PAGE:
Floyd Mayweather, Jr., reaches the midpoint of his six-fight, nearly $250-million victory lap on Saturday night when he faces quiet, clubbing Marcos Maidana at the MGM Grand Garden Arena in Las Vegas, Nevada.
For years, Mayweather events have been little more than grand exhibitions of sly matchmaking and wearisome promotion. Because “The Moment” involves Maidana, however, this card will appeal to anyone who appreciates an injection of meritocracy into a world that regards connections as tantamount to worth. Since losing a lopsided decision in his February 2012 welterweight debut, where the clutch-and-grab tactics of Devon Alexander not only stymied Maidana but also, incredibly, managed to make him boring, Maidana has reeled off four consecutive wins. In those wins, among them stoppages over fellow roughnecks Jesus Soto-Karass and Josesito Lopez, Maidana exhibited his power and vulnerability, while revealing technical improvements that, in all fairness, are usually ingrained by the amateurs. Better late than never, of course, whether it is a fighter learning to jab or earning a payday that changes his tax bracket.
A winning streak and his reputation were enough to earn Maidana, Buenos Aires, Argentina, a crack at Adrien Broner last December. Broner, a circus act rather tenuously likened to Floyd Mayweather Jr.—and predominantly for characteristics that are useless once the bell rings—looked to dampen the criticism he suffered for his unremarkable victory over Paulie Malignaggi. Singling out the plodding, eminently hittable Maidana was a gaff Broner and his brain trust will struggle to recover from. That December night, a fighter whose appeal lay primarily in seeing him suffer his comeuppance, had this comeuppance forcefully, humiliatingly, and worst of all, prematurely dealt to him. Maidana, 35-3 (31), closed the year then, as deserving as anyone to play B-side to Mayweather. There, in the humble fighter who slugged his way to boxing’s greatest sweepstakes, is the aforementioned meritocracy.
Like horoscopes and fortune cookies, however, you should resist the urge to read too much—to read anything, really—into Maidana’s narrative. A number of factors went into his selection as Mayweather’s opponent, and the former’s claim to earning the fight likely ranks somewhere near the bottom of the list.
No, chances are better that Mayweather, once seemingly a lock to face Amir Khan, switched opponents to punish the breakable Brit for prematurely announcing Mayweather-Khan, and thereby stealing Mayweather’s thunder. Or that Mayweather, Las Vegas, Nevada, chose to exploit the revenge angle and put his hands on the man who smacked his protégé around (though it is doubtful that Mayweather cares a lick about avenging a fighter so excitedly speaking about the post-Mayweather era). Perhaps it was that Mayweather saw an opportunity to fight someone riding a crest of popularity, a man that represents, for a generational boxer like Mayweather, an even easier riddle to solve than Khan. (Is Maidana actually a softer touch than the porcelain speedster? Given the dwindling list of saleable Mayweather opponents, the answer to that question should be answered before the victory lap is through.)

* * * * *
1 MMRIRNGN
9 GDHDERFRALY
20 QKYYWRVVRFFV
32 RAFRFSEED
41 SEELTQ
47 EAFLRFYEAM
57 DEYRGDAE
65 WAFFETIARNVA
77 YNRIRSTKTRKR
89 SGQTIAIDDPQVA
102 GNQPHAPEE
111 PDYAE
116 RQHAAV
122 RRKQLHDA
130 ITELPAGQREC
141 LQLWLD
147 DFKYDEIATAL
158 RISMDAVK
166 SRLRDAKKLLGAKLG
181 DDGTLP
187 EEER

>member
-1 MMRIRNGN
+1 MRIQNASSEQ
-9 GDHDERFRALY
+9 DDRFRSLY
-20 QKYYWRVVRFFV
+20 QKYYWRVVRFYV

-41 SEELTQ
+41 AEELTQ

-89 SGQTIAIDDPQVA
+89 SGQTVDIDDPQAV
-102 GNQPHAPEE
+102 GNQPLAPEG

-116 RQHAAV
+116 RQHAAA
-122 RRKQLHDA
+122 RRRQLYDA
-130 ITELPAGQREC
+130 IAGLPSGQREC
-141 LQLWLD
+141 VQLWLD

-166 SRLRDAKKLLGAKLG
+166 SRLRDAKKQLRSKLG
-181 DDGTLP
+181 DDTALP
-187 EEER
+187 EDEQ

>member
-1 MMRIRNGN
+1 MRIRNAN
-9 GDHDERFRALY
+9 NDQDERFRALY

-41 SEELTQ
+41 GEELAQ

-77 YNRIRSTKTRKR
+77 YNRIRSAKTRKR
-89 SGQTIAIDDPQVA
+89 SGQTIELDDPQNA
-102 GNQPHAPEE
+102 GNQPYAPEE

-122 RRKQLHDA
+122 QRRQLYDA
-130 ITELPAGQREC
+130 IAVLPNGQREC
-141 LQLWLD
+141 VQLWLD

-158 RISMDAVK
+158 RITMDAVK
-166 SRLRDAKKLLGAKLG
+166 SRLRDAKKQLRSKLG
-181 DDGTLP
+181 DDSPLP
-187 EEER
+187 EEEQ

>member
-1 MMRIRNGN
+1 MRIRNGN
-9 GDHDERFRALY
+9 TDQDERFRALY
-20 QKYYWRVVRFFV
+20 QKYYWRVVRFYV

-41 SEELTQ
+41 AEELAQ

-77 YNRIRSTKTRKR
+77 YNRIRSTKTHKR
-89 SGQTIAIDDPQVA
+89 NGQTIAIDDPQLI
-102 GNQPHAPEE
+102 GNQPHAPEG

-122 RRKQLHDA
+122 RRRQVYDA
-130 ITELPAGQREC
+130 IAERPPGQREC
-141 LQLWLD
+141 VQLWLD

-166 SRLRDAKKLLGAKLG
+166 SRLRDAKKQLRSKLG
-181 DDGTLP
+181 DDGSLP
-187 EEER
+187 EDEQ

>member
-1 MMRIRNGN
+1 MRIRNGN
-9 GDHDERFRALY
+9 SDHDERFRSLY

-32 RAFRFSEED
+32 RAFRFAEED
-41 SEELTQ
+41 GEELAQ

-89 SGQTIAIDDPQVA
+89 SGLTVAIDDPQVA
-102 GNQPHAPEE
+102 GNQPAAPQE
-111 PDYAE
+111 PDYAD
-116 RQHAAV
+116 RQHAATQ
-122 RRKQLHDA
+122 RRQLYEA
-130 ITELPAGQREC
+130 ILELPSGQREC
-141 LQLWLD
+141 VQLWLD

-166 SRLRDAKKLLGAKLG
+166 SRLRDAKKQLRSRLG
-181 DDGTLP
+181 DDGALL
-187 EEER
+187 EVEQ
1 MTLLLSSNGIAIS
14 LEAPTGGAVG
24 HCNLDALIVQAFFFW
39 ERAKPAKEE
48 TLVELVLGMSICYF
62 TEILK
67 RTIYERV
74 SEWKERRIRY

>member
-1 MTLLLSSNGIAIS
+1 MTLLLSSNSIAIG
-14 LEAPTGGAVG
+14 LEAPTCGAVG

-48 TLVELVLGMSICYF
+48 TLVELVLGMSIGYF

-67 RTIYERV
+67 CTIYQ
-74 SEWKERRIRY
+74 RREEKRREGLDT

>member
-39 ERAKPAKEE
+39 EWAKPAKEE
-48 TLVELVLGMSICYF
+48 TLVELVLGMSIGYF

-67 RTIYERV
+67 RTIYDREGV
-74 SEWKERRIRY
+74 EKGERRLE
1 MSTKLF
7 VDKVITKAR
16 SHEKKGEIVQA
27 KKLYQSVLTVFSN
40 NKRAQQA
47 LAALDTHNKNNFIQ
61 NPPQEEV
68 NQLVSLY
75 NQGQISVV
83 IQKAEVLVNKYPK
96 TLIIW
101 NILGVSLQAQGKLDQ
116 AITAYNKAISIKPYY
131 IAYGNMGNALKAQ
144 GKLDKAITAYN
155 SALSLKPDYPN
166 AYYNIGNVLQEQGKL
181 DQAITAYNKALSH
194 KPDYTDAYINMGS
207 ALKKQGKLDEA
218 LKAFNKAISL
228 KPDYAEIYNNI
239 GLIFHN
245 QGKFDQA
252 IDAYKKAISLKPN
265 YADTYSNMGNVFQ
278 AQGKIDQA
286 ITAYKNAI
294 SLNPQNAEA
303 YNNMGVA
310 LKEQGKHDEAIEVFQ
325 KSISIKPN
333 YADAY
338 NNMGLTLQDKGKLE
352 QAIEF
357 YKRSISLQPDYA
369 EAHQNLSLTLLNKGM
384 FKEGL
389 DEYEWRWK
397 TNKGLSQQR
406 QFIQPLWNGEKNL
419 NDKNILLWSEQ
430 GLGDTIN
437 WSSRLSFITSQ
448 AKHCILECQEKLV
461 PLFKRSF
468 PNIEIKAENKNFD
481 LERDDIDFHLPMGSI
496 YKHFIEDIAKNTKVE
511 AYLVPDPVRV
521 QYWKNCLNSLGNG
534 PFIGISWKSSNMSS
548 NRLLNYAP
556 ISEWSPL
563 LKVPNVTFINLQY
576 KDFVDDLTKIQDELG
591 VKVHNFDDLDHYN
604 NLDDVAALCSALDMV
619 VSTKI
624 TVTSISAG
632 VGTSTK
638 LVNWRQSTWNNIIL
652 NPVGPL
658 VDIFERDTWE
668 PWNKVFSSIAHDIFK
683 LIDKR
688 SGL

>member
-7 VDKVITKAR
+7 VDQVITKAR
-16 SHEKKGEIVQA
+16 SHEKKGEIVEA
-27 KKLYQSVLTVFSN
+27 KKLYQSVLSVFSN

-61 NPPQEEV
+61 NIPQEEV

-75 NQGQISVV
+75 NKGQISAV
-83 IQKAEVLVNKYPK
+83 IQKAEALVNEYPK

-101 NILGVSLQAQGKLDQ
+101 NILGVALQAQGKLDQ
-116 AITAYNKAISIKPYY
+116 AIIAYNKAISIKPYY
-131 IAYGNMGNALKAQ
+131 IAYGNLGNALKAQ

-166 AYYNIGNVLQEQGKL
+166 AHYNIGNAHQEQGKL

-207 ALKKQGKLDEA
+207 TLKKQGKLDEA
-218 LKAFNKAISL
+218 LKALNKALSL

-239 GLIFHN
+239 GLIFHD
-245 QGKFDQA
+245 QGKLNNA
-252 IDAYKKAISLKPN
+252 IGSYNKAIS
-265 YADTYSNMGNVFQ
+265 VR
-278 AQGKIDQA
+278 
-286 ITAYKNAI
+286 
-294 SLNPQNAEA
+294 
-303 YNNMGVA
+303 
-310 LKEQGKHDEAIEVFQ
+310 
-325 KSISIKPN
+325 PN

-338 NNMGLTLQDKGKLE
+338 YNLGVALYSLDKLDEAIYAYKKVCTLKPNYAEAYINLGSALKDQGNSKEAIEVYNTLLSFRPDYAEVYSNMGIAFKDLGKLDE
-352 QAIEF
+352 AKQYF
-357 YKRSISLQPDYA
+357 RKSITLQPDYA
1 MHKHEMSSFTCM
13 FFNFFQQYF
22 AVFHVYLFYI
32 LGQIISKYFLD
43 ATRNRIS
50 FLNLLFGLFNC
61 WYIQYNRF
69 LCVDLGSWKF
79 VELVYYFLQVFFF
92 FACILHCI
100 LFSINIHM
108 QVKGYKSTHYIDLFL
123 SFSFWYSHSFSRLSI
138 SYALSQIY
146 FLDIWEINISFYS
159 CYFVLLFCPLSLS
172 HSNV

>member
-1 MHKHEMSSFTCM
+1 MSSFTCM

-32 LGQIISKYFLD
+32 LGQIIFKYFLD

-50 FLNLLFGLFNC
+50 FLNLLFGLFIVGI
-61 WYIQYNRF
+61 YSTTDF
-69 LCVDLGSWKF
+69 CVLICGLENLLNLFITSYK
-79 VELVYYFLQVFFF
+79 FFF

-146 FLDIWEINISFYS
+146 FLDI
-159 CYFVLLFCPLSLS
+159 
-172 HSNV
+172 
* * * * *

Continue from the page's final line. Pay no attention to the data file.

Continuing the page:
For now, there is only Maidana. And with the idealism stripped away from the explanation of his presence, what becomes increasingly apparent is that, whatever his credentials, Maidana is viewed as just one more calculated mark by a fighter whose whip hand has an unbreakable grip.
This is not to belittle the earnest and unflappable Maidana. Whatever his shortcomings, Maidana is as proven a commodity as can be found, a bona fide slugger who takes plenty of leather, but is never more dangerous than when his opponents get overconfident. Maidana, 30, is in the ring to fight, and as Broner found out, so are you if “Chino” has his druthers.
There is nothing about him that gives Mayweather pause, however. At 37, Mayweather’s legs are aging, but the plodding Maidana will look like he is on rope rolls for as long as Mayweather chooses to fight at range. Despite his fleet feet, Mayweather need not play keep-away: with advantages in technique, quickness, defense and strength, he will be able to sit comfortably in the pocket against his heavy-handed foe. Maidana has diversified his offense under trainer Robert Garcia and plans to abuse Mayweather’s body in lieu of winging for a head forever hidden behind a leather bulwark. A winning strategy perhaps, but what is often overlooked in devising the means to hurting Mayweather is the price such a strategy demands. You do not strike Mayweather with impunity, if you strike him at all; if you have him in the pocket it is because he wants to be there, and for all the false hope you may build in the opening rounds, he has already catalogued your weaknesses. Mayweather, 45-0 (26), remains a daunting proposition.
There is plenty of fight in Maidana, to be sure; he can be trusted to persist in the hunt and to honor the opportunity presented to him. Rarely, however, and almost never when the disparity in class is as pronounced as it will be Saturday night, is volition and volume enough. “Money” should spend a few rounds parsing Maidana, a few more establishing his own glaring superiority, and whatever remains of the fight cruising to victory. What else would you expect of a victory lap?